Timing Gear Cover (1 Viewer)

Joined
Nov 6, 2010
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Hello, it's time to remove the timing gear cover and replace the seal since I cranked down on the bolts and crushed the gasket. The oil literally drips after driving around. So frustrating, didn't know that cover was so touchy. I bought a used timing cover just incase this one is bent. My question is the person I bought it from put primer inside and out. I don't know what paint to use inside so I am thinking of using some acetone to try to get rid of the primer. I heard you can use Glyptal but don't think I want to paint the inside red. Also any advice step by step on doing this procedure. I bought a seal kit from Cruiser Corps and a gasket and crankshaft seal from Toyota. Any difference in quality with these gaskets. I'm planning on removing the radiator, remove all the belts, use 46mm socket with impact wrench, harmonic pulley remover, evaluate the cover, clean with acetone, do I need to put RTV high temp silicone on front and back of gasket? Also used Locktight on the 10mm bolts and silicone on the 2 lower 12mm bolts? Prior to tightening the timing cover bolts, install the crank pulley to align the crack seal. What mistakes were people making to have oil still leak out. Torque 12mm bolts to 18ft/lb and 10mm bolts to 43 in/lb? I want this to be 100% leak proof for a long time. So frustrated my drive way is looking so messy. I appreciate all the help. Thank you
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thebigredrocker

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Joined
Nov 5, 2013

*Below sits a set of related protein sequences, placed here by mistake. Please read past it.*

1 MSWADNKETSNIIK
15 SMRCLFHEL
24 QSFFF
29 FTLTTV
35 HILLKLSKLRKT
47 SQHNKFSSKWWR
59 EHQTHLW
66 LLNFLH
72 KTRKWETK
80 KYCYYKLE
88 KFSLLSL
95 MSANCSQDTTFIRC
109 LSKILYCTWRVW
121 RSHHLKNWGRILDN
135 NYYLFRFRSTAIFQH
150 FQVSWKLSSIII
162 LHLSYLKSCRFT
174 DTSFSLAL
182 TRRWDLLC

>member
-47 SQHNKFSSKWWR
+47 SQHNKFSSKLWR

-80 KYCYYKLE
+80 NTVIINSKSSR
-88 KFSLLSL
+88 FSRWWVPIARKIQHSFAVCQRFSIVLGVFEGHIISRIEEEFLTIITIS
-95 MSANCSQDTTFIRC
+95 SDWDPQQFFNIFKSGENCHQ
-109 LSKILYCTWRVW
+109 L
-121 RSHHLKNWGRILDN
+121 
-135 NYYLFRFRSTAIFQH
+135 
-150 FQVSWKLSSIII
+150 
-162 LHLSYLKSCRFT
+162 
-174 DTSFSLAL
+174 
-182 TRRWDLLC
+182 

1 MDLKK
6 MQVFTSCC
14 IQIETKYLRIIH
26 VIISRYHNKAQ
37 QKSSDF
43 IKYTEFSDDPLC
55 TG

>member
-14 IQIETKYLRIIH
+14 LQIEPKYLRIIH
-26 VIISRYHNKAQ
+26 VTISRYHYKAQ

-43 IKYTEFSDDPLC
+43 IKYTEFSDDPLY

Messages
3,524
Here's a few threads with tips



Let's talk about front timing plate and the oil squirter.

There are 2 very common mistakes made here.

First is putting the wrong timing cover screws in the wrong holes. Depending on year, there can be up to 3 different lengths of the M6 timing cover screws. When the wrong screw is threaded into a short hole, it will run into the front of the block, and act as a jack, lifting the plate off the front of the block, bending the plate and breaking the gasket seal. Putting the right screw back in the right hole will not correct this. Removing the plate to straighten or replace is necessary.

The second (similar) mistake is over over-threading the oil squirter nozzle. The squirter is visible in the pic posted above. It should be threaded into the plate until is it just through the inside. Then it is staked to keep it from backing out. If it is threaded in as far as it will go, then the plate will be jacked off the block, oil will not get into the squirter, and oil will leak around the plate.

Pics below show:
1) the back of the plate, squirter installed at end of oil slot.
2) squirter is notably proud of the plate (no straitedge needed).
3) witness mark on front of block from squirter, visibly unsealed RTV-ed gasket to right of squirter. Oh yeah, it leaked.
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